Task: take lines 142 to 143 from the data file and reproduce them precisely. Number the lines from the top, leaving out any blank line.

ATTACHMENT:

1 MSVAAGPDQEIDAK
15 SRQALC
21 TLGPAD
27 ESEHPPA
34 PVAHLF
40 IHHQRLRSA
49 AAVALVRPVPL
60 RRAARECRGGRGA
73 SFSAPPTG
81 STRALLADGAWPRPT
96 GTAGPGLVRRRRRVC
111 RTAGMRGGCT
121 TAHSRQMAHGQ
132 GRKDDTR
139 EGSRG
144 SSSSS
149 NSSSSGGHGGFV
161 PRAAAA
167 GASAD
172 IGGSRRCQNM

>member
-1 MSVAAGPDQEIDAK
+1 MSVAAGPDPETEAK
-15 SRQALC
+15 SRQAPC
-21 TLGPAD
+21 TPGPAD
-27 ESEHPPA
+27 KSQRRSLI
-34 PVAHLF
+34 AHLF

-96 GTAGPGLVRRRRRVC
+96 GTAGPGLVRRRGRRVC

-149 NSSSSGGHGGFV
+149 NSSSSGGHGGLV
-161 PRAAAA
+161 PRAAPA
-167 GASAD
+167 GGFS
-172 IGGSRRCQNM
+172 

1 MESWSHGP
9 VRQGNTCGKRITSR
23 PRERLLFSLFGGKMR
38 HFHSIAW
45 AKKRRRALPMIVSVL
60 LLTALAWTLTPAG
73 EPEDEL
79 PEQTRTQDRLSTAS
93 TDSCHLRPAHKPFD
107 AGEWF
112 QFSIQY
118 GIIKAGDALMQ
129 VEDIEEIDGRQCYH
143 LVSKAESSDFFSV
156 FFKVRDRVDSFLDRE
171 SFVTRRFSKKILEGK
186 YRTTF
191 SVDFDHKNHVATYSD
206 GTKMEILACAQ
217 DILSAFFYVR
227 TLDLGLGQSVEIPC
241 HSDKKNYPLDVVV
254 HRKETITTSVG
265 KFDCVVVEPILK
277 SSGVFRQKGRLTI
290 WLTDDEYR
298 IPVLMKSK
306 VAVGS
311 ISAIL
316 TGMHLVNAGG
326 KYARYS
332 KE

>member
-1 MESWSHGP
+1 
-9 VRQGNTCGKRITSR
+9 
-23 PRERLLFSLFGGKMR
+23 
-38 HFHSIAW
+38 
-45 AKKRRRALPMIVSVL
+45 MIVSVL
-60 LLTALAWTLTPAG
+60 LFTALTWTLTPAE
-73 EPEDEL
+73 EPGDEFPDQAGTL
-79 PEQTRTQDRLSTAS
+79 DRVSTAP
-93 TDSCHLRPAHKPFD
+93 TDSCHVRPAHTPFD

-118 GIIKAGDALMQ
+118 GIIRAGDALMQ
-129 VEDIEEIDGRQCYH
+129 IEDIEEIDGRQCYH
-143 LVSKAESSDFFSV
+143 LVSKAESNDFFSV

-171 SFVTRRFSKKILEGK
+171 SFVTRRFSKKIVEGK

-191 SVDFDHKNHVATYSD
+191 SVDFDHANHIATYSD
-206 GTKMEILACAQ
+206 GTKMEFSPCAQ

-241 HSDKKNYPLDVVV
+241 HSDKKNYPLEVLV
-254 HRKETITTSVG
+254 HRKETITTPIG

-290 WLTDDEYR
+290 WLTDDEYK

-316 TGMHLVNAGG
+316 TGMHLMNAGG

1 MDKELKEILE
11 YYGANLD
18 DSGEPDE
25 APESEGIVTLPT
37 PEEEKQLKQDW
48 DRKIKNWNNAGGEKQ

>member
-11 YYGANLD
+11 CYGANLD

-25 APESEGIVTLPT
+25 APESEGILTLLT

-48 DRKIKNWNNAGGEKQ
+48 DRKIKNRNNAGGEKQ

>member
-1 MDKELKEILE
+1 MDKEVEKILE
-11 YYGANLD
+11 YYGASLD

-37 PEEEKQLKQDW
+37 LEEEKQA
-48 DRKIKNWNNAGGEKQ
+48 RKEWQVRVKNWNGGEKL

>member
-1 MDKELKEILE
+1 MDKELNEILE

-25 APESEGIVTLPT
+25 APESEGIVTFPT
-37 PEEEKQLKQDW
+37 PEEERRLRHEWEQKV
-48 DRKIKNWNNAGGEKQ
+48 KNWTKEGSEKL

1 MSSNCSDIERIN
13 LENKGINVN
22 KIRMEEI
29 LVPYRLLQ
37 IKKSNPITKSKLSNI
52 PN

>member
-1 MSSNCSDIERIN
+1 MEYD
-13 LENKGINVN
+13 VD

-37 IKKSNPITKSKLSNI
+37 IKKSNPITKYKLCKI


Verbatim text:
-48 DRKIKNWNNAGGEKQ
+48 KNWTKEGSEKL